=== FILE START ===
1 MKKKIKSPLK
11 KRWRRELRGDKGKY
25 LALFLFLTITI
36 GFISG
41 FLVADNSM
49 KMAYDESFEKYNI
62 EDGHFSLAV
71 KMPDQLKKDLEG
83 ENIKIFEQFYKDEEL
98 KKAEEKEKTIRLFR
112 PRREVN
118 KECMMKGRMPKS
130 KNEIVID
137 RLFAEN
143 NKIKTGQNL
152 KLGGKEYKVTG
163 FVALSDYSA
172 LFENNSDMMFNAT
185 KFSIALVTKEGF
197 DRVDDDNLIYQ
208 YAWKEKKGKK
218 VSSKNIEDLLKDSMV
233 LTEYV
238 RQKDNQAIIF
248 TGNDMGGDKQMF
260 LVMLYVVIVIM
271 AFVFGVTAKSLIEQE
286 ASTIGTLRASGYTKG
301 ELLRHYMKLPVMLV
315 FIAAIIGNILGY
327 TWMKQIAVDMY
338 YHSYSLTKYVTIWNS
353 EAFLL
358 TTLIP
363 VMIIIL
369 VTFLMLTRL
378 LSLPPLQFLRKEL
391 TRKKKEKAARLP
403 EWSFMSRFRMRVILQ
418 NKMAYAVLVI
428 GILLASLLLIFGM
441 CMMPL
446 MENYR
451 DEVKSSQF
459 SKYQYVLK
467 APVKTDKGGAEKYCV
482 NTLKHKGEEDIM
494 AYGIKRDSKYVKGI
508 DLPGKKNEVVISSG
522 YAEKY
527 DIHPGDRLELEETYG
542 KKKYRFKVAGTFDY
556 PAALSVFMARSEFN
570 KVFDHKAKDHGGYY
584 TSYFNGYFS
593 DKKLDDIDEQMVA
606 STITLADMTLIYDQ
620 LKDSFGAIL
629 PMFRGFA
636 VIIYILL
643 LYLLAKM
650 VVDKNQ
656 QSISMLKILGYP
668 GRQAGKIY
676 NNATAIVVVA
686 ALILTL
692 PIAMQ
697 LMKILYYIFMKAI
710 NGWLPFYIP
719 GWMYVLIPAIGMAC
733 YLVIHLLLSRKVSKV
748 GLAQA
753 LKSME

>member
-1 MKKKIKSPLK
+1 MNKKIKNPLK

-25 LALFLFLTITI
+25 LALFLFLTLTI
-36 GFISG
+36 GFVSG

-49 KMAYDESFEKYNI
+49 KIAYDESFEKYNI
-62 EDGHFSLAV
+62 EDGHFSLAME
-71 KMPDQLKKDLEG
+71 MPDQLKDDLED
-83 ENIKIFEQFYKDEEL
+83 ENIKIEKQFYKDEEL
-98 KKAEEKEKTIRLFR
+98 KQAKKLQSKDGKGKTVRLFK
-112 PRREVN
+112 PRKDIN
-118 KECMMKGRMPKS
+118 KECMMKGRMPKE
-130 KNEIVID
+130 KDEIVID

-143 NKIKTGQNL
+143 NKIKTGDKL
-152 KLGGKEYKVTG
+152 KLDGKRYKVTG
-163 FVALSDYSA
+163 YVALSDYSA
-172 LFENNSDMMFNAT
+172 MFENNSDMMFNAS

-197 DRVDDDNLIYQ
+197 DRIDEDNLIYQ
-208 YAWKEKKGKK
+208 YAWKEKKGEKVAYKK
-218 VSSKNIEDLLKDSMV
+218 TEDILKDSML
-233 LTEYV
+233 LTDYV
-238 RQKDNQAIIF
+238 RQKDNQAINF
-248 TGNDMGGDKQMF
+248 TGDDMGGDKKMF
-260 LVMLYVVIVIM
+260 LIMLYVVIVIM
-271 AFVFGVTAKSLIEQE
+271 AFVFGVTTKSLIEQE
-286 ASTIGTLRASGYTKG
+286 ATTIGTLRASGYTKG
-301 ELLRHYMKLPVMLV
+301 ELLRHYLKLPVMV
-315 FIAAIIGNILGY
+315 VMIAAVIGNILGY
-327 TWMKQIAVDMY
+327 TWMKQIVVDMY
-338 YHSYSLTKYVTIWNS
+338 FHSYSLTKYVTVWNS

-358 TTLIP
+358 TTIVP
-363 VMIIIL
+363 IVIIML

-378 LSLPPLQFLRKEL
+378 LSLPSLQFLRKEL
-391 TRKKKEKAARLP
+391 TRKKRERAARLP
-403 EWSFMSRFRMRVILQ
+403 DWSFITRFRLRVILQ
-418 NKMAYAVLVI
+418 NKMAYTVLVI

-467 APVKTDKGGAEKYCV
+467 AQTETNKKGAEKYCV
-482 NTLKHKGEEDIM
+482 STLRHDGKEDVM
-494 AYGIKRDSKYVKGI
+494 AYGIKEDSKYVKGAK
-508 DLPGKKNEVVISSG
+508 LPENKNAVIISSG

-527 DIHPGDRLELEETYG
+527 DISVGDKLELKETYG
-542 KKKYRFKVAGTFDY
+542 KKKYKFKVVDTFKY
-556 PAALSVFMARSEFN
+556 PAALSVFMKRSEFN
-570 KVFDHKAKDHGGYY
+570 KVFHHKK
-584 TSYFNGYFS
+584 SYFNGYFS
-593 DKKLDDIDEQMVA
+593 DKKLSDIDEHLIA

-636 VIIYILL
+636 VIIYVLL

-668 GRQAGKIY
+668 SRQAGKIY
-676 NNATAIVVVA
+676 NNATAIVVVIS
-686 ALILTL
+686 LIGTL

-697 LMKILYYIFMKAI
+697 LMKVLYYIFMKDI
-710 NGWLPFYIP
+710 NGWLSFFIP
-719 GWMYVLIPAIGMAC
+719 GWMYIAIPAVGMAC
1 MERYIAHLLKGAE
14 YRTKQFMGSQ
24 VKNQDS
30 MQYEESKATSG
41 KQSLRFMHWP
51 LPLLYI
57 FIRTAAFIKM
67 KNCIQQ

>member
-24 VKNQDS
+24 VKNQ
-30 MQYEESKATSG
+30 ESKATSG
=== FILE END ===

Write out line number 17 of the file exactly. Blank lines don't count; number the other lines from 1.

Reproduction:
163 FVALSDYSA